A police officer was arrested by one of her own colleagues at a leaving do after getting drunk and using the N-word.
Molly Parr, 27, was banned from working as a PC on Tuesday after the incident, in which she also furiously told colleagues not to give money to a homeless man and had a violent bust-up with her boyfriend.
The misconduct hearing was told how Ms Parr was off-duty with colleagues at a force leaving do in Wales when she began drinking with other officers in September 2019.
She was heard shouting and being abusive towards a homeless man who was asking drinkers for money.
The officer is also alleged to have used racist and ‘foul and abusive language’ on the night out.
She was at a leaving do for colleague PC Jeffrey Smith in Cardiff’s Brewery Quarter in Cardiff when he realised ‘things were getting out of hand’.
PC Smith said he remembered hearing Ms Parr use the N-word on the night.
The hearing was also told about a ‘recording’ made on the night where Ms Parr can be heard saying the racist word.
Ms Parr – whose father is David Parr, the chief executive of Cheshire’s Halton Borough Council – moved from Manchester to Gwent to start her career as a police officer.
CCTV footage shown to the hearing sees Ms Parr and DC Kelly Perry stood chatting outside the Brewhouse bar at around 9pm.
A homeless man with a dog appears and asks people for any spare change before approaching Parr.
DC Perry said the homeless man appeared to have a ‘Birmingham accent’ and Parr said ‘he wasn’t from Wales’ and should ‘go back to where you came from’.
She added that the homeless man then responded by pointing out Parr’s Manchester accent.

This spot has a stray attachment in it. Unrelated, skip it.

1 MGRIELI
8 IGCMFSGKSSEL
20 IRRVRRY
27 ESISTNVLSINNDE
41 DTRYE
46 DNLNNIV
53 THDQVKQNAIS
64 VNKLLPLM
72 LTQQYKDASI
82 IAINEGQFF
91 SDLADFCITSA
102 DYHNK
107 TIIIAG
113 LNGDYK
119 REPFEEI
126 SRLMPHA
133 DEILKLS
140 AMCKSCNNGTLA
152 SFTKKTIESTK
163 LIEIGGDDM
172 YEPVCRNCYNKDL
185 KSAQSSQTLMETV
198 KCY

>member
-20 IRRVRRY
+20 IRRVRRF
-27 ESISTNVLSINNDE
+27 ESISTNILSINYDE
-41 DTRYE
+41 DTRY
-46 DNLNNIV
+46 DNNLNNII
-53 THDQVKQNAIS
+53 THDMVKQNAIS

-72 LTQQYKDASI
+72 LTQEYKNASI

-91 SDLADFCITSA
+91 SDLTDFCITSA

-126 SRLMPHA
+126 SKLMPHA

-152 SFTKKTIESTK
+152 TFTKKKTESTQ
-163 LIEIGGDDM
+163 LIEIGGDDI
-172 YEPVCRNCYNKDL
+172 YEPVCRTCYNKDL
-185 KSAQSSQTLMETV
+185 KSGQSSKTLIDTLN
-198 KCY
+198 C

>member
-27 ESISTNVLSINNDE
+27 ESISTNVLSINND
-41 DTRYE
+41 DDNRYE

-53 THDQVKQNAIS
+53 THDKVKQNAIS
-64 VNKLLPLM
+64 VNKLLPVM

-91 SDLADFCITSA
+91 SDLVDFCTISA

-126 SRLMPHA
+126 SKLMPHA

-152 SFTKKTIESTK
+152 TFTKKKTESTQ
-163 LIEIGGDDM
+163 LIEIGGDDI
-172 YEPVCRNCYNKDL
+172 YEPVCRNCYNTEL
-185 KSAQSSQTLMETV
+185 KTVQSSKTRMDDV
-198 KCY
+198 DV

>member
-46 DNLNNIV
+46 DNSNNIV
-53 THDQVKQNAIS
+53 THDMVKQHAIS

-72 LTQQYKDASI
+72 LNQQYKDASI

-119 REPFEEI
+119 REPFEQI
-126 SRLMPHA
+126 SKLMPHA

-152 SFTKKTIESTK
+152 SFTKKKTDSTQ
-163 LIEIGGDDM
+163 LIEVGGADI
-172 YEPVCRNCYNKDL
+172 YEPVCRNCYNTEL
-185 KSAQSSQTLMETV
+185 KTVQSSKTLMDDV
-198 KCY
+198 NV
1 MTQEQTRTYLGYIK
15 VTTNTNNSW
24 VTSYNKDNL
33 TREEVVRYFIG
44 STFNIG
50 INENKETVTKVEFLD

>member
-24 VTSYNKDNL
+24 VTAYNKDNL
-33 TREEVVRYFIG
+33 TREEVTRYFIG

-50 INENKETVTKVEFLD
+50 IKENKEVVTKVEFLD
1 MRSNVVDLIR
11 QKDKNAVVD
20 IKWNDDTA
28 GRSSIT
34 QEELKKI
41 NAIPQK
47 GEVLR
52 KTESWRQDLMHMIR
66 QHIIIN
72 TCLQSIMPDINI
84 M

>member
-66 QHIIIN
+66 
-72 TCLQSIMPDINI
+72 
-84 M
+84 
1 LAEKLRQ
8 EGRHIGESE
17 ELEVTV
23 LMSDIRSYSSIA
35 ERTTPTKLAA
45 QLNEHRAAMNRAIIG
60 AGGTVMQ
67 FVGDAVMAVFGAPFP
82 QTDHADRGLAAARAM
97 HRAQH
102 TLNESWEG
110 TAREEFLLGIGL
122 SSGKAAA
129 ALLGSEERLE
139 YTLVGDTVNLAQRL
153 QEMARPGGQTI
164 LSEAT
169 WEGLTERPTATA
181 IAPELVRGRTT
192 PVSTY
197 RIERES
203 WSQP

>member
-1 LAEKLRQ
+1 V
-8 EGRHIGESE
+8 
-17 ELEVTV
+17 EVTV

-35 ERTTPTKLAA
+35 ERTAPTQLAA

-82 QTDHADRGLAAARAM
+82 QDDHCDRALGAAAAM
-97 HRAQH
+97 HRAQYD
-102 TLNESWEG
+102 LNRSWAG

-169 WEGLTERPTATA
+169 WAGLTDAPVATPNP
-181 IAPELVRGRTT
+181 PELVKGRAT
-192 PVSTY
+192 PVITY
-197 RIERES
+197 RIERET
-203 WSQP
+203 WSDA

The homeless man went to a different table when Parr was heard shouting: ‘Don’t give him money, don’t give him money’.
DC Perry said: ‘I did feel uneasy and that her behaviour was inappropriate.’
She added that Parr had asked her about her behaviour outside and she replied that it wasn’t how she would have acted.
The hearing was told PC Samuel Smith was also drinking at the leaving do in September 2019 but later arrested Parr.
He told the hearing that ‘matters started to deteriorate after around 10pm’ and that he ‘placed himself on duty’ to arrest her.
The hearing was told there was ‘domestic incident’ involving Parr and her partner which was ‘not pleasant to view’.How you can support your child if they're feeling anxious or depressed
PC Smith said: ‘Parr was threatening violence to her partner and him to her.’
Parr was described as ‘heavily intoxicated’ before she was arrested for breach of the peace.
Presenting officer for Gwent Police Jonathan Walters said: ‘When you add up all of the actions of that evening it was gross misconduct.’
Federation representative Steve Thorpe said Parr, who did not attend the hearing, accepted her behaviour ‘fell below what was expected of her.’
The hearing was told Parr later resigned from Gwent Police and does not wish to rejoin any other force.
But she was dismissed from the force after she was found to have committed gross misconduct – and she was put on the banned list by the College of Policing.
An investigation from Gwent Police’s professional standards department found that the former officer had breached the professional standards behaviour regarding ‘authority, respect and courtesy’, ‘discreditable conduct’ and ‘equality and diversity’.
Amanda Blakeman, Gwent Police’s deputy chief constable, said: ‘The behaviour of Molly Parr, a former Gwent Police officer, contradicts the high standards we expect of all our staff – whether on or off-duty. If she had not resigned from the force, she would have been dismissed.
‘There is no place for this type of behaviour, in particular the aggressive and offensive language used by the former officer, in Gwent Police
‘Even though she is a former officer of this force, it is right that we have continued with these proceedings.
‘The purpose of the police misconduct process is not just to hold officers, or former officers as with this case, to account for their actions; it is to maintain public confidence in the police service, uphold high standards, deter misconduct and protect the public.’
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